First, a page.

Manon Burbidge, Communications & Policy Coordinator at The World Cement Association
Although we often hear that the cement industry is a significant source of co2, it has also been one of the earliest hard to abate sectors to recognise the implications of climate change and the need to reduce the industry’s carbon footprint. As early as 1999, ten leading cement companies established the Cement Sustainability Initiative (CSI) as a voluntary, CEO-led global program under the umbrella of World Business Council for Sustainable Development (WBCSD). The ten founding companies were Cemex (Mexico), Cimpor (Portugal), HeidelbergCement (Germany), Holcim (Switzerland), Italcementi (Italy), Lafarge (France), RMC (United Kingdom), Siam Cement (Thailand), Taiheiyo (Japan) and Votorantim (Brazil). At that time, these companies produced about one third of global cement supply and operated in two thirds of the world’s cement markets.
So why does it appear to the outside world that cement is only just taking notice of co2 and other emissions? Part of the issue is that while successive generations of cement pyro-process technologies have substantially improved specific energy consumption, old technologies and plants remain in use – often due to the subsidies that different regions offer.
The ETS, ostensibly a tool for reducing greenhouse gas emissions cost-effectively, also has some unusual outcomes. Some industries, like cement, receive free allowances, an allotment of GHG emissions that incur no fees to the producer. There have been several studies which demonstrate that an over-allocation of emissions allowances (too many free allowances distributed), especially after the financial crisis of 2008, undermines the ETS’s ultimate effectiveness in reducing emissions. The perverse effect of the policy was to incentivise EU producers to keep all of their plants operating at least 51% capacity to maintain the free allowance rather than to close the least efficient lines. The European cement industry capacity is roughly 200% of demand, many inefficient kilns continue to operate, and the industry has reaped an estimated €3-5 billion by selling the unneeded free allowances.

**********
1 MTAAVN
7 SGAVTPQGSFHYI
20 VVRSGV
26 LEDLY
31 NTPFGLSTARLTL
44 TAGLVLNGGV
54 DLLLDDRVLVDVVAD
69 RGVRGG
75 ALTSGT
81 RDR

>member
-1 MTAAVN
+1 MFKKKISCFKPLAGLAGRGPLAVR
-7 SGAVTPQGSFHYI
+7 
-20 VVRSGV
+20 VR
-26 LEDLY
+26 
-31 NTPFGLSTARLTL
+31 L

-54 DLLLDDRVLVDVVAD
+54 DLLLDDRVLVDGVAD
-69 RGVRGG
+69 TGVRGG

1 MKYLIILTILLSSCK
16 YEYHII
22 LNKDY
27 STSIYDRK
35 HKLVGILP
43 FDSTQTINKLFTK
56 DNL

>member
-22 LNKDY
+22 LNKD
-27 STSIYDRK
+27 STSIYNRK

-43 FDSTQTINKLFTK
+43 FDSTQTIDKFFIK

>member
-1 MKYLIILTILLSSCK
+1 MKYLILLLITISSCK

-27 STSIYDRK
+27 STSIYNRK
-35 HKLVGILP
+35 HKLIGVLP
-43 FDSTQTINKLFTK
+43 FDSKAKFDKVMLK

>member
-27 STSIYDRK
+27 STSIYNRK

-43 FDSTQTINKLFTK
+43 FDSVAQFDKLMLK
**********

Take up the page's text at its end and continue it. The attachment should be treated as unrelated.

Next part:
Around the same time as the EU introduced the ETS, China’s NDRC introduced its “Save Energy and Reduce Emissions” policy for the cement industry. A key element of the policy was to encourage the replacement of backwards capacity by putting in place licensing restrictions, penalty electricity prices, compensation for closing plants, government procurement policies and tax penalties. The policy also included mandated plant modifications, most notably to require all lines to include waste heat power generation – a requirement that has reduced electricity demand from the grid by about 25-35kWh/t or the equivalent of 5 large coal fired power stations. The net outcome of this, and China’s supply side structural reform policies, is that as well as improving efficiency, companies are pushed to make production more environmentally friendly and embrace innovation. Emission standards for dust, NOx and SO2 have been tightened and enforcement strengthened. In China today, to obtain a license to build a new cement line, you must close and demolish at least 1.25x the capacity of the new line. New lines are still being installed and setting new benchmarks for energy efficiency.
It is clear that in a post-COVID world with higher debt levels due to the effects of the pandemic and with lower demand likely for the next few years, restructuring is urgent to maintain the health of the industry and to deal with overcapacity issues The need to decarbonise is also vital, and there are multiple levers currently available to cement producers to promote energy efficiency and reduce the inustry’s environmental footprint, such as;